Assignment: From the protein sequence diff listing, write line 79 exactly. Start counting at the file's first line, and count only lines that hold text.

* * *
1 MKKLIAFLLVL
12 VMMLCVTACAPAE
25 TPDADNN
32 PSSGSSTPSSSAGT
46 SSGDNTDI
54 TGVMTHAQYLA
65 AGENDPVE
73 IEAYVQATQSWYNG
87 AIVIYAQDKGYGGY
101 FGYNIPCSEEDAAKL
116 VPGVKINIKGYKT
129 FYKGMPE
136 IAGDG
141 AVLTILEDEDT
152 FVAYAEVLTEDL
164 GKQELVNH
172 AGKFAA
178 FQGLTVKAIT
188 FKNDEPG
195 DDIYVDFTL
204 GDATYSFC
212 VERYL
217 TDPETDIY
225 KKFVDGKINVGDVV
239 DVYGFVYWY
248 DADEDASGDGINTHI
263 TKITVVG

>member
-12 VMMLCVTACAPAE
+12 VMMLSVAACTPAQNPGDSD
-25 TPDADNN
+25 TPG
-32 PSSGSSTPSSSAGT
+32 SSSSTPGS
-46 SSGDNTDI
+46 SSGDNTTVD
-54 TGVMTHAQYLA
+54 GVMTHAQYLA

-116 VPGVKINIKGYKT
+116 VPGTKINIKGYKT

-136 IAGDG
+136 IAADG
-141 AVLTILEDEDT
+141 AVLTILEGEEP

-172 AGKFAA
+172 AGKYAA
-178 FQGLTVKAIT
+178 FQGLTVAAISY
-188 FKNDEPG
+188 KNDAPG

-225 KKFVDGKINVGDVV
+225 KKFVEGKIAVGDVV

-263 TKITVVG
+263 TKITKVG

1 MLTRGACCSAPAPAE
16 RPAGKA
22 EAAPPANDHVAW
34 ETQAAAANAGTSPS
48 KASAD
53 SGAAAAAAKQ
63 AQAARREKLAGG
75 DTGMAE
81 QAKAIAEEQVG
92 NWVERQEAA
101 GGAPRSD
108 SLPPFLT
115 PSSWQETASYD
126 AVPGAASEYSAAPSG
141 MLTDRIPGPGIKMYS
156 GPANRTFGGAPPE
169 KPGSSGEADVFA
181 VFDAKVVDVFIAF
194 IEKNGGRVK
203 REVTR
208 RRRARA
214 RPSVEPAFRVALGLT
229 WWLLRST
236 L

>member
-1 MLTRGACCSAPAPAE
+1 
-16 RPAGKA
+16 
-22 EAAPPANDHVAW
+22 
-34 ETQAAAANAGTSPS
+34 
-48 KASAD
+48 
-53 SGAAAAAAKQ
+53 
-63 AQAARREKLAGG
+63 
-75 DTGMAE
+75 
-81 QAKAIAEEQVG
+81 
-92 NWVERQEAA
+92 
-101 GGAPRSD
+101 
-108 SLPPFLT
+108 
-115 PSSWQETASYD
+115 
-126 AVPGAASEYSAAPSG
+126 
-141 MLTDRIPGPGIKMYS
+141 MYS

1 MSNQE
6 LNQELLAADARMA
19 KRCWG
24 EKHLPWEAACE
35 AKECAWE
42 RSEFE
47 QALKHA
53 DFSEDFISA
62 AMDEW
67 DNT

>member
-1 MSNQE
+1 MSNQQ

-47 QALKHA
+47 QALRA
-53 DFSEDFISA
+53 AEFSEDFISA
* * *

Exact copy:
>member